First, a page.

The Rise and Fall of Little Voice
Jim Cartwright’s endearing and abrasive Northern fable is twenty-five years old now, but this vibrant Theatr Clwyd revival demonstrates makes it seem as fresh as ever. Director Kate Wasserberg has assembled a cast that work so well together the roles could have been written specifically for them and she delivers a production that is moving and truly memorable.
The story of the painfully shy girl trying to cope with the loss of her father by playing and memorising his beloved record collection is one that tugs at the heartstrings anyway. However, when you throw in the bellicose and bullying mother and a seedy showbiz agent desperate for a break, you have the ingredients for an engrossing theatre experience and that is just what this production delivers.
Nicola Reynolds is quite simply a tour de force as Little Voice’s mother, Mari Hoff. A self-absorbed, drunken, boorish and spiteful character, she elicits little or no sympathy but Reynolds produces a performance of such energy they could remove all wind turbines from North Wales and simply harness her as an alternative energy source.
She bounces brilliantly off Victoria John’s superbly silent Sadie and their joint dance routine to “It’s Raining Men” is an absolute treat that has the audience in stitches. In fact, the audience is so engaged they even applaud set changes but, in fairness, the transformation of the stage from the dismal home of Mari and Little Voice, with the bedroom of LV seemingly suspended above the stage, into the sparkling nightclub of Mr Boo is an impressive testament to the quality of the design of Amy Jane Cook.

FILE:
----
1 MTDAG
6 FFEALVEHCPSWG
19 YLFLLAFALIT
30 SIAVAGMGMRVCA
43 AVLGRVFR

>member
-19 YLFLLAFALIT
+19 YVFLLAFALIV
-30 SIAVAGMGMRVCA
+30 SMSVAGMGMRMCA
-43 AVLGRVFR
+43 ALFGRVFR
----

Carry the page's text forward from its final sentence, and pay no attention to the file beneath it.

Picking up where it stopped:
There are a number of superb comic moments provided by Joseph Tweedale as Billy, the eternally shy telephone engineer who has fallen for Little Voice and who is destined to play a heroic role later. Simon Holland Roberts excels as the seedy and greedy Ray Say, the showbiz agent who is dating Mari and believes that Little Voice could be the discovery that makes his career. You always know you are in safe hands with Christian Patterson but his performance here as Mr Boo is exceptional with a song and dance routine that will live long in the memory.
However, pride of place must go to Catrin Aaron, whose portrayal of the fragile and timid talent that is Little Voice is outstanding. Ranging from the reclusive bedroom dweller to the force of nature that can reproduce the voice of singers such as Shirley Bassey and Judy Garland, Aaron’s presentation is superb and a true highlight in a production that sparkles throughout. The standing ovation it received was well deserved and an indication that this will be a very popular ticket for the duration of its run in Mold.
Reviewer: Dave Jennings